Late November Links: Academia, artistic dangers, reading, and more

The Ph.D. Problem: On the professionalization of faculty life, doctoral training, and the academy’s self-renewal.

* A Little-Known Occupational Hazard Affecting Writers: writing (or wanting to write) outside your field.

* When Great Artists Dry Up.

* Cellphones, Texts, and Lovers, on how technology is or is not reshaping romance in the digital age. I don’t really buy the argument, but I find it suggestive nonetheless.

* James Fallows has a typically nuanced, brilliant series on Obama’s trip to Asia, and especially its Chinese implications.

* Das Keyboard is sponsoring the Ultimate Typing Championship. Do you have the “fiercest typing skills around?” Me neither. But those who do can win $2,000 at the SXSW festival in Austin. The e-mail I got says, “Oh, and don’t forget to sign-up yourself to compete! At a minimum, it’s an opportunity for bragging rights among your friends and co-workers. :)”

Alas: I’m a relatively slow typist at 50-ish WPM. Usually the problem isn’t typing speed—it’s thinking speed, and I haven’t found a hardware solution for that yet.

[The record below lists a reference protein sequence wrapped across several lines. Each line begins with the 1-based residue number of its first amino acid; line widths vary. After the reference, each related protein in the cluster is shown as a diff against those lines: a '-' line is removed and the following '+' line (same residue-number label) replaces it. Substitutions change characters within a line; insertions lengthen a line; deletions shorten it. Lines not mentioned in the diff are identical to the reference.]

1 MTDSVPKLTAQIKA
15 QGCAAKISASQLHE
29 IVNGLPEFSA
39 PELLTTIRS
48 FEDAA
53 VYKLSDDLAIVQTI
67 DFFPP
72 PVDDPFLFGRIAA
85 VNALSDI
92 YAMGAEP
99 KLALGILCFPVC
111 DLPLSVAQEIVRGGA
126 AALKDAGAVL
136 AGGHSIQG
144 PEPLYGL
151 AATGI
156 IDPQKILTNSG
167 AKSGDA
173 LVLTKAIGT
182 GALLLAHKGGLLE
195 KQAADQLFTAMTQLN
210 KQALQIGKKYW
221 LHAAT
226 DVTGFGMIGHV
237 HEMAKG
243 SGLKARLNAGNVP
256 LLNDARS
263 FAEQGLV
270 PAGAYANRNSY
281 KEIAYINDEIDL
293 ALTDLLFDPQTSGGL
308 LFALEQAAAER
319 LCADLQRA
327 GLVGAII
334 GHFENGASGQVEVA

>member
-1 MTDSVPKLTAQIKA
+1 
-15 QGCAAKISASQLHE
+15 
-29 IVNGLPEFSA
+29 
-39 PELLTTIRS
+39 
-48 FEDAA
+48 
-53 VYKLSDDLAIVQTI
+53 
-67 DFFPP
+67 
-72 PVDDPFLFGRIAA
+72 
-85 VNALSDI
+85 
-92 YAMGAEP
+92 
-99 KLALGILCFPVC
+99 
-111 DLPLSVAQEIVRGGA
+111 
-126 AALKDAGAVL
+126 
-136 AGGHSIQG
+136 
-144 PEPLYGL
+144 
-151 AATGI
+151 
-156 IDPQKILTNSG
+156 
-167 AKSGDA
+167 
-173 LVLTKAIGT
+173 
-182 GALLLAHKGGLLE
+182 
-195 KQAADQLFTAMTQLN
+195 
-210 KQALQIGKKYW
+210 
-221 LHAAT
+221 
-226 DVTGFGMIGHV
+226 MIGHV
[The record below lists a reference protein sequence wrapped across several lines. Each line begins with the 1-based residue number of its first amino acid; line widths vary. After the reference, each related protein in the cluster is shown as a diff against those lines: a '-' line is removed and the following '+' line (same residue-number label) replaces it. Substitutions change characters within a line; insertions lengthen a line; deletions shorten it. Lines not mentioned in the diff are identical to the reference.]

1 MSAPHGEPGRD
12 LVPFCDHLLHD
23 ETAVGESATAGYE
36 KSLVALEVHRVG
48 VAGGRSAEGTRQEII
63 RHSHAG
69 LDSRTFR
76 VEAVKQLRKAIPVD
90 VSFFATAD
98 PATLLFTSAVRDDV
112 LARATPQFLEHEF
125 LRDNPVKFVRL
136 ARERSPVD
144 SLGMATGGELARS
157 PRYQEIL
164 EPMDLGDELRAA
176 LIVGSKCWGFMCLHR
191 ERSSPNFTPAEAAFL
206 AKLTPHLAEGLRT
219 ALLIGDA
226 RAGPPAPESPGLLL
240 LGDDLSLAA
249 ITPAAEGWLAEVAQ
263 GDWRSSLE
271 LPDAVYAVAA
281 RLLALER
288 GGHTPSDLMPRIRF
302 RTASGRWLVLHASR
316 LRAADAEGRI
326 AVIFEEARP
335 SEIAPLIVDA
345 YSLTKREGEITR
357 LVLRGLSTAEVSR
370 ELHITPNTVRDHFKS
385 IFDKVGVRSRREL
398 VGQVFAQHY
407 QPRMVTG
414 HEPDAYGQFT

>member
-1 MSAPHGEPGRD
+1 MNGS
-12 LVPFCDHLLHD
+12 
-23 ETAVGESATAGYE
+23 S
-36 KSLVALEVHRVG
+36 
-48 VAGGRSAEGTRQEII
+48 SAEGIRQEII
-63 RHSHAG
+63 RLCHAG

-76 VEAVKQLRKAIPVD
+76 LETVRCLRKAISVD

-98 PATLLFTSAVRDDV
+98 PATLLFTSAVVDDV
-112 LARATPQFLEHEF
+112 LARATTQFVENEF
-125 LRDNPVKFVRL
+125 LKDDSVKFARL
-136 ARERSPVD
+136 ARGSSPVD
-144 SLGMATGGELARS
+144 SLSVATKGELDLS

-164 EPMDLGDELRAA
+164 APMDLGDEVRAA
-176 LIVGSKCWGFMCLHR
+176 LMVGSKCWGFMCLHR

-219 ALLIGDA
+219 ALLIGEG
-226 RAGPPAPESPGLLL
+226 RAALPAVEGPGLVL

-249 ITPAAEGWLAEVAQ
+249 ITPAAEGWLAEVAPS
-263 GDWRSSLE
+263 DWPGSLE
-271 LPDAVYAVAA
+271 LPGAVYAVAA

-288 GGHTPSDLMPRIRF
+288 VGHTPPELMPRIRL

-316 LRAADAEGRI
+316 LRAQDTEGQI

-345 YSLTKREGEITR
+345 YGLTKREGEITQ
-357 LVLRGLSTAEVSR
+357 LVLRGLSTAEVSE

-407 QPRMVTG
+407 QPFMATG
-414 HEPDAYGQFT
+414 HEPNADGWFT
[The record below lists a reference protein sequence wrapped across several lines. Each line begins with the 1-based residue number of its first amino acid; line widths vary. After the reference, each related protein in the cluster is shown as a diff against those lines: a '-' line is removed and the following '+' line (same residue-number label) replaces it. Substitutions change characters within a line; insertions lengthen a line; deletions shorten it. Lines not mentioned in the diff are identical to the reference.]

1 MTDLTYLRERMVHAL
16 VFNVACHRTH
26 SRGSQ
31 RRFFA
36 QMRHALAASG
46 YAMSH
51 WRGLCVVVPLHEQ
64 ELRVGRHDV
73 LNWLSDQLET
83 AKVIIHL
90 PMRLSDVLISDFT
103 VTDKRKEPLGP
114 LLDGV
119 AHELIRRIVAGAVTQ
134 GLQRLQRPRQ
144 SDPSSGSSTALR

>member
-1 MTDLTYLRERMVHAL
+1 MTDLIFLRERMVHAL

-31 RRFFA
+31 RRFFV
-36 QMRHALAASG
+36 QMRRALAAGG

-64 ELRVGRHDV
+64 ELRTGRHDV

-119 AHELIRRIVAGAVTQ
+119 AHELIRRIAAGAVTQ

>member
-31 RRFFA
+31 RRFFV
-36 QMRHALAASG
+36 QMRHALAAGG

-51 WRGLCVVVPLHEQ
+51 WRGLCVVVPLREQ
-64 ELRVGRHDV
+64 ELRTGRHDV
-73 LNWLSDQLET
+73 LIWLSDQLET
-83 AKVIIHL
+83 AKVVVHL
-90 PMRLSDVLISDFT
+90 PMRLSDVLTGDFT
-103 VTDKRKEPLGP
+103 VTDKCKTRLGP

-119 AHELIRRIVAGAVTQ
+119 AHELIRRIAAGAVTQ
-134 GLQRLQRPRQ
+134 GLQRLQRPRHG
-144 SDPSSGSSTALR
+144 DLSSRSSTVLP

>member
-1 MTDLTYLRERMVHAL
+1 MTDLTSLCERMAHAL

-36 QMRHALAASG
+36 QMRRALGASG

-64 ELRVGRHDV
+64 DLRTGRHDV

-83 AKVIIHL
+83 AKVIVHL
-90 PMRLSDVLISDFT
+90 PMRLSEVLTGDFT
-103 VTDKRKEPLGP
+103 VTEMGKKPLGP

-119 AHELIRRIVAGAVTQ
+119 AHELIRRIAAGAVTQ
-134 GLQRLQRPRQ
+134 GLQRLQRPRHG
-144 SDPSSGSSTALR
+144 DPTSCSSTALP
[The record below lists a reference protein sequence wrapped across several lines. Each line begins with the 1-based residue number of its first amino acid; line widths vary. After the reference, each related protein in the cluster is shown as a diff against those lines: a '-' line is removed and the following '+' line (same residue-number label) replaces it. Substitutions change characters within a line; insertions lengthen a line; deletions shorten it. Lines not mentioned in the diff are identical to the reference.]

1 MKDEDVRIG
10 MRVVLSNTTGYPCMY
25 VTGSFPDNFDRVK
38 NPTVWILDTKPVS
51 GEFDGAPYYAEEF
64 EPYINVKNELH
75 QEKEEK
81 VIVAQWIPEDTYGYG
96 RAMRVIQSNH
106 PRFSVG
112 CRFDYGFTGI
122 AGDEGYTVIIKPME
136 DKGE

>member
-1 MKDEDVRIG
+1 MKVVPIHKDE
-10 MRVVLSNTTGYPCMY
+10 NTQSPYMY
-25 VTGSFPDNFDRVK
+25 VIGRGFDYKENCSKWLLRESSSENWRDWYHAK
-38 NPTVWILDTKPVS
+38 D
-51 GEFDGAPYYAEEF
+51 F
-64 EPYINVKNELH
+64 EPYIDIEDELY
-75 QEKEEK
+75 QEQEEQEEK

* Local Bookstores, Social Hubs, and Mutualization. Like me, Clay Shirky finds it more than a little difficult to believe that cheap hardcover books are bad for readers, even if they might be bad for publishers as they currently exist.

* What the iPod tells us about Britain’s economic future.

* Secret copyright treaty leaks, and it’s bad. Very bad.

* Sunday afternoon at the Shenzhen Public Library. As James Fallows says at the link, “No wonder Shenzhen is on the rise.”

* Gossip Girl might be worth watching again.

* Are too many students going to college?

* Learn your damn homophones.

* No one wants America to be the sole global superpower, but no one wants to share the load.

* I love it: the bookstore Lorem Ipsum is having an “anti-sale.” As they say: “Everyone like’s a sale, right? But does anyone like an anti-sale? We hope so!

What’s an anti-sale, you ask? It’s when nothing in the store is on sale. We’re proud to announce that none of our items are on sale, instead they are for purchase for regular price. We think it’s ground-breaking.”

* Inculcating a Love for Reading: Children’s books that might help repel the armies of electronic distraction.

* From Oxford to Wall Street: what the rising number of Rhodes Scholars in business and finance means. Or, according to actual Rhodes scholar, maybe not.

* Are U.S. Wages Too High?

* Why are some cities more entrepreneurial than others?

* The Writing Habits of Great Authors.

* Hilarious search query of the day that brought someone to The Story’s Story: “bookworms sex.”

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